Posts

Showing posts from January, 2015

My favorite.

Image
I think all film lovers can agree: naming your favorites can be hard. I’ve often tried to do a top ten list here for you all, but I practically break out in hives before I can even start. However, if you ask me my absolute favorite, I can say without hesitation that it’s The Wizard of Oz. I don’t know how it happened, but one day I suddenly decided it deserved the number one spot. I had watched it on repeat when I was little, and then I went through a short phase where I decided it terrified me and I didn’t want to see it anymore. 
But then I came back to it, until it finally struck me that what I was watching was really incredible. It was like when the Wicked Witch puts her potion for the field of poppies on her giant crystal ball—it’s cloudy at first, but then the picture suddenly comes in clearly and you can see Dorothy and the gang on their way to Emerald City. My re-discovery of Oz was just like that. I noticed more and appreciated it more. (By the way, nothing is more embarrassin…

Happy 111th, Cary!

Image
Let's all just sit and stare at that beautiful face for a few minutes...

Okay, I'll be serious. Cary Grant may have the most handsome face in history, but he was always more than his looks. Like Fred Astaire, he had class, grace, modesty, generosity, and enormous talent. (There's a reason Gene Kelly called Astaire the Cary Grant of dance.) Cary will forever be my favorite actor--I loves him to pieces.

I'm particularly at a loss today as to what more could be said about Cary. He had perfect timing. He was an amazing leading man. He knew comedy in and out. His dramatic performances were, and sometimes still are, underappreciated. He deserved an Oscar at some point in his career (I say for Notorious or Bringing UpBaby). He was extraordinarily good-looking. Exhibit A:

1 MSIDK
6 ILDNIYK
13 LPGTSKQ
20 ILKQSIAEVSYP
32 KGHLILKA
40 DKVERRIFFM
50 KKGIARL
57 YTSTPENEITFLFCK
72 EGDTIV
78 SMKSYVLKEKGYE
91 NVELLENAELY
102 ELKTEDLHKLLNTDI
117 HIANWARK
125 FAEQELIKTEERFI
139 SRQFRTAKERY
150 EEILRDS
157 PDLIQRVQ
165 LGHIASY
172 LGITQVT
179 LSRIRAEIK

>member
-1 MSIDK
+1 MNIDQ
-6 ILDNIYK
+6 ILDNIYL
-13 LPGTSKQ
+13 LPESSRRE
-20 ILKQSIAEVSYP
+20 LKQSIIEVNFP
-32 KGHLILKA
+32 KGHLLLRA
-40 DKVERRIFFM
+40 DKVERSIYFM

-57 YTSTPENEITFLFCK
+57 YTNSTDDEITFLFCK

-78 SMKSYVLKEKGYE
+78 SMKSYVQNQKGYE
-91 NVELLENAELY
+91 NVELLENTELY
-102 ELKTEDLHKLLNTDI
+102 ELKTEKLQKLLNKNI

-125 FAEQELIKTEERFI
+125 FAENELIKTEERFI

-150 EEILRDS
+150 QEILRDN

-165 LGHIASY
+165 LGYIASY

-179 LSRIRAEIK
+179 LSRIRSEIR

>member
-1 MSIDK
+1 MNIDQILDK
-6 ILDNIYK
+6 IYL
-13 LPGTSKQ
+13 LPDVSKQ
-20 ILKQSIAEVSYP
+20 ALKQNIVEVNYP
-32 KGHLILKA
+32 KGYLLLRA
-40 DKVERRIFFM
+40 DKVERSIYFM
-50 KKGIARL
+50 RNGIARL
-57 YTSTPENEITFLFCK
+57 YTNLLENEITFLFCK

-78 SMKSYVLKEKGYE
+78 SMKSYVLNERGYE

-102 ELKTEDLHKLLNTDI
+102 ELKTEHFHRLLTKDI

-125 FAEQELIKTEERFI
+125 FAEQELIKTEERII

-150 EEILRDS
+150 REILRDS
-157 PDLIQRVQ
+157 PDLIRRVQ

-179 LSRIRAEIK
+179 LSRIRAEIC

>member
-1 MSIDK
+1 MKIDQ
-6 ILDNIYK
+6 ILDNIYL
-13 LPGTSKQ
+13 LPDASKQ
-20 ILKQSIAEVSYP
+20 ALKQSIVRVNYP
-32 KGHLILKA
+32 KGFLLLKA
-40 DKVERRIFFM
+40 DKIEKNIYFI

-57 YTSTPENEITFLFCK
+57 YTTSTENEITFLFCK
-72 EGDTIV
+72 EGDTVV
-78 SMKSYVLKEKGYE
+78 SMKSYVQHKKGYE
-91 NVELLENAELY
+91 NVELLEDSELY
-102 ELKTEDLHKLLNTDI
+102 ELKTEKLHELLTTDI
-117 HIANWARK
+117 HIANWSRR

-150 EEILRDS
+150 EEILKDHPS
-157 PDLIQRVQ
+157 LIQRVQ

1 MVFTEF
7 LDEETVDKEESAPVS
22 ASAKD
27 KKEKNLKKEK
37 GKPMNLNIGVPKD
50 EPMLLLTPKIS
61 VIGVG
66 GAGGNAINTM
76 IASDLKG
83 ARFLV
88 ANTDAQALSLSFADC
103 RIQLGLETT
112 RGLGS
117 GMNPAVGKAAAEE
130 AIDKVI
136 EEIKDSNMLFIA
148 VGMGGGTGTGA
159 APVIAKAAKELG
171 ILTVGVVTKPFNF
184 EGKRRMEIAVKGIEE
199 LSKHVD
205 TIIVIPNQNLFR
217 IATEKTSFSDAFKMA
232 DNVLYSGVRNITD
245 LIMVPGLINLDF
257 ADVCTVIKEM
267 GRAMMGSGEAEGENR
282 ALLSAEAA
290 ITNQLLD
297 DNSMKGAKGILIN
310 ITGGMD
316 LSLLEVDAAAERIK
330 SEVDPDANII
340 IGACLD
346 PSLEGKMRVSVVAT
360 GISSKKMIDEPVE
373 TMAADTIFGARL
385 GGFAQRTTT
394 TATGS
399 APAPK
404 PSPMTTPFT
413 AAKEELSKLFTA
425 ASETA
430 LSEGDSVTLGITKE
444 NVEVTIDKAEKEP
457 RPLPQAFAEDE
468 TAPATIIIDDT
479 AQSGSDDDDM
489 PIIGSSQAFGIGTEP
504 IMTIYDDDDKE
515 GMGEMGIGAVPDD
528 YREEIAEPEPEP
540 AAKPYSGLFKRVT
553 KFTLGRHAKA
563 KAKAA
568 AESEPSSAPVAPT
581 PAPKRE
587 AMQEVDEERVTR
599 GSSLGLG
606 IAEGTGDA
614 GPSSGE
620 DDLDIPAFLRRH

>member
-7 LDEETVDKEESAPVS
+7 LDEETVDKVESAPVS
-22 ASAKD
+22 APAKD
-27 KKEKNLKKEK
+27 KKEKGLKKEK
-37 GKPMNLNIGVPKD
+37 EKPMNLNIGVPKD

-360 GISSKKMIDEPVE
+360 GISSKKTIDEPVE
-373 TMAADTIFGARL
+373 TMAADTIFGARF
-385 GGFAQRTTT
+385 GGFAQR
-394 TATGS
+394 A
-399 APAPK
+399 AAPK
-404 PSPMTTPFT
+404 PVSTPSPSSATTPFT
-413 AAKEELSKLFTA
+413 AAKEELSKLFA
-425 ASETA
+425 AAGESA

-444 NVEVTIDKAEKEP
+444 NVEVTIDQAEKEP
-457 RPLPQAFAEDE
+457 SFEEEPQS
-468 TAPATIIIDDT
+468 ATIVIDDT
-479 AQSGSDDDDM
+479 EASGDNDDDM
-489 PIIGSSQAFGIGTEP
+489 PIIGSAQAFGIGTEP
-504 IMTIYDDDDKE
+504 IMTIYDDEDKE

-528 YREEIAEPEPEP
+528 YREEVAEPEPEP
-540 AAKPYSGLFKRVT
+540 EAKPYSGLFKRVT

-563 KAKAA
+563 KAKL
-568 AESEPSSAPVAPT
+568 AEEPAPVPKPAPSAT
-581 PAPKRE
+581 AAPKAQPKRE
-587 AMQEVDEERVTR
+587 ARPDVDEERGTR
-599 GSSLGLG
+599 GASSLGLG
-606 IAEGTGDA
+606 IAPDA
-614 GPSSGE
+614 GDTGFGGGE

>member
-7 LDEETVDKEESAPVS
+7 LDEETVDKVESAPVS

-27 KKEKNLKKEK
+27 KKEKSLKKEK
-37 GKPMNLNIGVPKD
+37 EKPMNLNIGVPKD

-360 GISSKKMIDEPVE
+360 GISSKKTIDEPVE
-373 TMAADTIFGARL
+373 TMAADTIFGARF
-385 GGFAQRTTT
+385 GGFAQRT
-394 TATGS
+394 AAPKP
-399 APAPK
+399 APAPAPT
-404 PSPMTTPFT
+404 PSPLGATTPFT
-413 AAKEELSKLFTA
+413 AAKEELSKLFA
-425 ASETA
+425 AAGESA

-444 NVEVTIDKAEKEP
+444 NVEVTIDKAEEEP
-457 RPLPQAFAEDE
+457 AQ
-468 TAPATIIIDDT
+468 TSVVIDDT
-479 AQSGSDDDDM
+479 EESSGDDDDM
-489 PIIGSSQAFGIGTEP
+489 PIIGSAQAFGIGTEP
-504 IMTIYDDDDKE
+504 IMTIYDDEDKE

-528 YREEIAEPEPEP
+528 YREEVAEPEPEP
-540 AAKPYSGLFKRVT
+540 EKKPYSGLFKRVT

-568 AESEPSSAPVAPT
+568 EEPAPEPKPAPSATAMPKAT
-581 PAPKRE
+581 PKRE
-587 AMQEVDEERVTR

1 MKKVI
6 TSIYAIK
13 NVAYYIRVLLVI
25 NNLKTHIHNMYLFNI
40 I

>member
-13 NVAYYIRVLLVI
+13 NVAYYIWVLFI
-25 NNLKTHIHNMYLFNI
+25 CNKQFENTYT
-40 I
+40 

All of the above is true. The man defines a real movie star, one we will likely never see again. But he was also an incredible person. Sometimes it makes me tear up just reading about his love for his only child…

Forgotten Classic: DuBarry was a Lady (1943)

Image
Late one night, about five years ago, I couldn’t fall asleep. My stomach was making me feel nauseous and sleep just wasn’t happening. I walked into the living room where I knew my mom was and complained to her, hoping her magical mom powers would make it all better…and they actually did. She suggested that I lay on the couch and watch a movie until my stomach calmed down. So, at one o’clock in the morning, I bundled myself up and started DuBarry was a Lady, a musical comedy directed by Roy del Ruth (On Moonlight Bay, Broadway Melody of 1938, It Happened on Fifth Avenue) and starring—wait for it—Lucille Ball, Gene Kelly, Red Skelton, Virginia O’Brien, “Rags” Ragland, Zero Mostel, and Tommy Dorsey and his Orchestra.


May Daly (Ball) is a nightclub singer who is adored by many a man, including hatcheck boy Louie (Skelton) and a fellow club performer named Alec (Kelly). May reciprocates Alec’s love, but she is determined to marry for money after seeing her parents struggle with finances all…

Happy second day of 2015!

Image
I had wanted to post something for Christmas and New Year's Eve, but my brain just didn't want to function. I figured if I couldn't think of anything, I shouldn't publish something half-baked. But I hope you all had great holidays!
I have some ideas in the works for this year's blogging, including a series focused on the oft-forgotten Ida Lupino. I've noticed that my pieces on Esther Williams and Astaire & Rogers were the most popular posts I've done, so I'm going to try and write more things like that. I usually don't like reading or writing biographical stuff--I'm more into analysis and opinion--but I have an idea of how to tweak it to please everyone.
I also want to write about classic TV shows. I'm already putting together a post for the 1960's Batman series, and I'd love to publish something on The Addams Family and I Love Lucy. Hopefully I can get my hands on more series through YouTube and Netflix.
One of the things I'…